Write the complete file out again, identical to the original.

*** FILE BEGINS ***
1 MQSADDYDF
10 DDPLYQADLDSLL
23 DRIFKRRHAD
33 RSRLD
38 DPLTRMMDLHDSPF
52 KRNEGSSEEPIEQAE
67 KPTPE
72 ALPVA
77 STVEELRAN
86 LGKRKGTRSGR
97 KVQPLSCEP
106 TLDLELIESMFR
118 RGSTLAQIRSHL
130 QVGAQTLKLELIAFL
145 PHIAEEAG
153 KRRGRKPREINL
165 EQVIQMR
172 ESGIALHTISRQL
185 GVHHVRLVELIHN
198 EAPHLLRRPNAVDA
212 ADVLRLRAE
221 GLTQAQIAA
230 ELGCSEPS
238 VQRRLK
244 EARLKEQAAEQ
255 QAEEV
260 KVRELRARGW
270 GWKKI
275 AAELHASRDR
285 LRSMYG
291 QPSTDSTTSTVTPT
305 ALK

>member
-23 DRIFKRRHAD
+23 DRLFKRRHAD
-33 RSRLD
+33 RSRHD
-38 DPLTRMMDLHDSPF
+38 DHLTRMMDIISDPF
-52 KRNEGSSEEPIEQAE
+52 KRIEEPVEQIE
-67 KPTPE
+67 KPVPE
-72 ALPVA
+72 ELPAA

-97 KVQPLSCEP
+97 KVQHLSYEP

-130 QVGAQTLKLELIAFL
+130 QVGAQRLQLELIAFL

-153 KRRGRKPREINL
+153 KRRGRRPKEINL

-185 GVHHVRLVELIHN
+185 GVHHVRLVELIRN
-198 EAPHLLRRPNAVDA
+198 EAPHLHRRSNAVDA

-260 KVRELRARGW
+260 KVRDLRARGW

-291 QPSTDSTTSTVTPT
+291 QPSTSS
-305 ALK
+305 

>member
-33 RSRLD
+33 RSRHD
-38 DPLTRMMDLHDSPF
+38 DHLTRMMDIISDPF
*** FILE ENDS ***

1 MQSADDYDF
10 DDPLYQADLDSLL
23 DRIFKRRHAD
33 RSRLD
38 DPLTRMMDLHDSPF
52 KRNEGSSEEPIEQAE
67 KPTPE
72 ALPVA
77 STVEELRAN
86 LGKRKGTRSGR
97 KVQPLSCEP
106 TLDLELIESMFR
118 RGSTLAQIRSHL
130 QVGAQTLKLELIAFL
145 PHIAEEAG
153 KRRGRKPREINL
165 EQVIQMR
172 ESGIALHTISRQL
185 GVHHVRLVELIHN
198 EAPHLLRRPNAVDA
212 ADVLRLRAE
221 GLTQAQIAA
230 ELGCSEPS
238 VQRRLK
244 EARLKEQAAEQ
255 QAEEV
260 KVRELRARGW
270 GWKKI
275 AAELHASRDR
285 LRSMYG
291 QPSTDSTTSTVTPT
305 ALK

>member
-23 DRIFKRRHAD
+23 DRLFKRRHAD
-33 RSRLD
+33 RSRHD
-38 DPLTRMMDLHDSPF
+38 DHLTRMMDIISDPF
-52 KRNEGSSEEPIEQAE
+52 KRIEEPVEQIE
-67 KPTPE
+67 KPVPE
-72 ALPVA
+72 ELPAA

-97 KVQPLSCEP
+97 KVQHLSYEP

-130 QVGAQTLKLELIAFL
+130 QVGAQRLQLELIAFL

-153 KRRGRKPREINL
+153 KRRGRRPKEINL

-185 GVHHVRLVELIHN
+185 GVHHVRLVELIRN
-198 EAPHLLRRPNAVDA
+198 EAPHLHRRSNAVDA

-260 KVRELRARGW
+260 KVRDLRARGW

-291 QPSTDSTTSTVTPT
+291 QPSTSS
-305 ALK
+305 

>member
-33 RSRLD
+33 RSRHD
-38 DPLTRMMDLHDSPF
+38 DHLTRMMDIISDPF